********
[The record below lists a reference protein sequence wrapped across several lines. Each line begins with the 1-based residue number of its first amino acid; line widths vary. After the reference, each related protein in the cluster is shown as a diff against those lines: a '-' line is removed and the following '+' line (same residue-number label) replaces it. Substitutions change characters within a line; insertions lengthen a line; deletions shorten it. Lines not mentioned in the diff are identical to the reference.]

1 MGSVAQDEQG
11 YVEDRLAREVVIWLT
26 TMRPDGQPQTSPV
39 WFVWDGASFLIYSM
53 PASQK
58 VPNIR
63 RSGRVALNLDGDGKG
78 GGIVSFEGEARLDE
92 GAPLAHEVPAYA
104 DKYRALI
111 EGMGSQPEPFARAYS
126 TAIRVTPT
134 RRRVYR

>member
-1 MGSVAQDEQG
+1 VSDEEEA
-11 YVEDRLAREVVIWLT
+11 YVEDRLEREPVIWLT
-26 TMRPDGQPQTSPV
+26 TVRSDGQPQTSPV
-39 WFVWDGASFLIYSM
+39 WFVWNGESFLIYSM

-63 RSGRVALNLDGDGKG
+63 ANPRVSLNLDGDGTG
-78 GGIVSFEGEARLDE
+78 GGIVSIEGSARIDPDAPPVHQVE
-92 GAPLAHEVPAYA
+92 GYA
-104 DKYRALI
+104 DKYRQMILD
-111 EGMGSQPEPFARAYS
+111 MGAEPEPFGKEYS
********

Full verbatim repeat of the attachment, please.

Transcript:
[The record below lists a reference protein sequence wrapped across several lines. Each line begins with the 1-based residue number of its first amino acid; line widths vary. After the reference, each related protein in the cluster is shown as a diff against those lines: a '-' line is removed and the following '+' line (same residue-number label) replaces it. Substitutions change characters within a line; insertions lengthen a line; deletions shorten it. Lines not mentioned in the diff are identical to the reference.]

1 MGSVAQDEQG
11 YVEDRLAREVVIWLT
26 TMRPDGQPQTSPV
39 WFVWDGASFLIYSM
53 PASQK
58 VPNIR
63 RSGRVALNLDGDGKG
78 GGIVSFEGEARLDE
92 GAPLAHEVPAYA
104 DKYRALI
111 EGMGSQPEPFARAYS
126 TAIRVTPT
134 RRRVYR

>member
-1 MGSVAQDEQG
+1 VSDEEEA
-11 YVEDRLAREVVIWLT
+11 YVEDRLEREPVIWLT
-26 TMRPDGQPQTSPV
+26 TVRSDGQPQTSPV
-39 WFVWDGASFLIYSM
+39 WFVWNGESFLIYSM

-63 RSGRVALNLDGDGKG
+63 ANPRVSLNLDGDGTG
-78 GGIVSFEGEARLDE
+78 GGIVSIEGSARIDPDAPPVHQVE
-92 GAPLAHEVPAYA
+92 GYA
-104 DKYRALI
+104 DKYRQMILD
-111 EGMGSQPEPFARAYS
+111 MGAEPEPFGKEYS